1st Edition

China’s Foreign Policy The Emergence of a Great Power

    This volume explains China’s foreign policy from the perspective of its historical recovery after 1949 and the country’s subsequent rise as a great power, including its transformation into a global power. It also illuminates how China has, in tandem with its rise, developed an increasing array of political, economic, ‘sharp power’ and military capabilities that is helping it to further its increasingly expansive foreign policy objectives. The volume examines two key questions: What have been the implications of China’s rise for its foreign policy? And how has an increasingly powerful and confident China used a range of foreign policy instruments to pursue its expanding national interests in Asia and beyond?

    The volume is divided into three parts, covering the conceptualization and drivers of China’s foreign policy, China’s relations with the world, and the instruments of China’s foreign policy, namely its economic power, military capabilities and its ‘sharp power’ manipulation of information and relationships. It will be of interest to academics, students and researchers interested in understanding China’s role in world politics.

    The Authors


    Part I: Conceptualization and Drivers of China’s Foreign Policy

    1. Introduction: China’s Foreign Policy
    2. Conceptualizing China as an International Actor
    3. Historical Drivers of China’s Foreign Policy
    4. China and its Lost Territories
    5. Part II: China’s Relations with the World

    6. China-Soviet Union/Russia Relations
    7. China’s Relations with the United States
    8. China-Asia Relations
    9. China’s Relations with the Rest of the World
    10. Part III: Instruments of China’s Foreign Policy

    11. China’s Military Power and Foreign Policy
    12. China’s Belt-and-Road Initiative
    13. China’s ‘Sharp Power’ Manipulation of Information and Relationships



    Andrea Benvenuti is Associate Professor in Politics and International Relations at the School of Social Sciences, Faculty of Arts and Social Sciences, University of New South Wales, Australia.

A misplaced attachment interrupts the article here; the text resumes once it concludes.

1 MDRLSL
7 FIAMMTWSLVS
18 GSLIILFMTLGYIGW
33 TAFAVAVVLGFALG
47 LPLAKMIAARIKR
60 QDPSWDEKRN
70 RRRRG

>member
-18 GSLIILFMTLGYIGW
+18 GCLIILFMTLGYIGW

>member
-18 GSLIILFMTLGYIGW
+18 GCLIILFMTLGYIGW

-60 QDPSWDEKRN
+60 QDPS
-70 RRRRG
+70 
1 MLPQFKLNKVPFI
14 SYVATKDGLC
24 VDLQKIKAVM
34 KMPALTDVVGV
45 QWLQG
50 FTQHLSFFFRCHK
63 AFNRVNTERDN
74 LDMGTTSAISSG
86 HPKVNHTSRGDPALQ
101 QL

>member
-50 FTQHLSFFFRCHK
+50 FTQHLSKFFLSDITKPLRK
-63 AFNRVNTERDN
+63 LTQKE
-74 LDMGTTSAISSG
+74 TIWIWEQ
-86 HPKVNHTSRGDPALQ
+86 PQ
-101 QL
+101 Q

Chien-Peng (C.P.) Chung is Professor in the Department of Political Science, Lingnan University, Hong Kong.

    Nicholas Khoo is Associate Professor in the Politics Programme, School of Social Sciences, University of Otago,  New Zealand.

    Andrew T. H. Tan is Professor in the Department of Security Studies and Criminology, Macquarie University, Australia.

    "China’s rise is the most important geopolitical issue today. Yet, it is difficult to find clear, comprehensive, analysis of how China has emerged with such force onto the world stage. This book, therefore, fills a much-needed gap as it covers China’s materialization as a great power since 1949, and, crucially, covers Beijing's assertive foreign policy since the Xi Jinping era. Theoretically and historically grounded, it is the most complete, yet compact and readable, work on the subject. It will become the indispensable work on China's foreign policy."

    M. L. R. Smith, Professor of Strategic Theory, King's College London, author of Year of the Bat: Globalization, China and the Coronavirus (London: Civitas, 2020, with Niall McCrae)

    "This book represents a comprehensive and up-to-date introduction to China’s foreign policy. The most outstanding feature of this book is its historical approach that not only analyzes the changes and continuities in China’s foreign policy, but also gives insight into the linkage between China’s increasingly expansive foreign policy and the historical context of China’s rise. This thoughtfully written book should be essential reading for scholars, students, and policymakers."

    Dong Zhang, Assistant Professor, Division of Social Science, Hong Kong University of Science and Technology

    "By placing China’s rise in the context of its enduring security challenges since 1949, this comprehensive and accessible survey will guide students to a sound understanding of China’s foreign policy and its meaning for its regional neighbors and for the rest of the world."

    Andrew J. Nathan, Class of 1919 Professor of Political Science, Columbia University